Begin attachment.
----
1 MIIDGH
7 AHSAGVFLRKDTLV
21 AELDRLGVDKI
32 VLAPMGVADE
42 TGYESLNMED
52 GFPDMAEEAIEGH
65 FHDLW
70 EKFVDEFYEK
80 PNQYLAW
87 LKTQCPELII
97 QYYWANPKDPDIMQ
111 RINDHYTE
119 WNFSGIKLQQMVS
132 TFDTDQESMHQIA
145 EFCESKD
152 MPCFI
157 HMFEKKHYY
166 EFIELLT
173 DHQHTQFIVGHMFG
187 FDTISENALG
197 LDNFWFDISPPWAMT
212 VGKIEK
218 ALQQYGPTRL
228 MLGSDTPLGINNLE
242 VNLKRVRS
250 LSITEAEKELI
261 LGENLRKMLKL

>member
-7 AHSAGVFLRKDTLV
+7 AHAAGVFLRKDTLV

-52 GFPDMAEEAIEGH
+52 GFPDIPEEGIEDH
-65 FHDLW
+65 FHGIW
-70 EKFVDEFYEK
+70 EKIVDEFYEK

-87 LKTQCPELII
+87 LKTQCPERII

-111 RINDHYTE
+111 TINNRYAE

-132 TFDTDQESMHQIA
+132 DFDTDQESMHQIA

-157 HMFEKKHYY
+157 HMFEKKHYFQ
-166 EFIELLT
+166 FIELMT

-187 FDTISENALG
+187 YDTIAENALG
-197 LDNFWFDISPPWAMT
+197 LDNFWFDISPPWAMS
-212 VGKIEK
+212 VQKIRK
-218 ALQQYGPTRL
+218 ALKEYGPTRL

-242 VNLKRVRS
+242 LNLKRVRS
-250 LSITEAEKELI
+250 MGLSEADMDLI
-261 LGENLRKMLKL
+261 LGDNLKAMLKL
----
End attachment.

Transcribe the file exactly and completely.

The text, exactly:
1 MIIDGH
7 AHSAGVFLRKDTLV
21 AELDRLGVDKI
32 VLAPMGVADE
42 TGYESLNMED
52 GFPDMAEEAIEGH
65 FHDLW
70 EKFVDEFYEK
80 PNQYLAW
87 LKTQCPELII
97 QYYWANPKDPDIMQ
111 RINDHYTE
119 WNFSGIKLQQMVS
132 TFDTDQESMHQIA
145 EFCESKD
152 MPCFI
157 HMFEKKHYY
166 EFIELLT
173 DHQHTQFIVGHMFG
187 FDTISENALG
197 LDNFWFDISPPWAMT
212 VGKIEK
218 ALQQYGPTRL
228 MLGSDTPLGINNLE
242 VNLKRVRS
250 LSITEAEKELI
261 LGENLRKMLKL

>member
-7 AHSAGVFLRKDTLV
+7 AHAAGVFLRKDTLV

-52 GFPDMAEEAIEGH
+52 GFPDIPEEGIEDH
-65 FHDLW
+65 FHGIW
-70 EKFVDEFYEK
+70 EKIVDEFYEK

-87 LKTQCPELII
+87 LKTQCPERII

-111 RINDHYTE
+111 TINNRYAE

-132 TFDTDQESMHQIA
+132 DFDTDQESMHQIA

-157 HMFEKKHYY
+157 HMFEKKHYFQ
-166 EFIELLT
+166 FIELMT

-187 FDTISENALG
+187 YDTIAENALG
-197 LDNFWFDISPPWAMT
+197 LDNFWFDISPPWAMS
-212 VGKIEK
+212 VQKIRK
-218 ALQQYGPTRL
+218 ALKEYGPTRL

-242 VNLKRVRS
+242 LNLKRVRS
-250 LSITEAEKELI
+250 MGLSEADMDLI
-261 LGENLRKMLKL
+261 LGDNLKAMLKL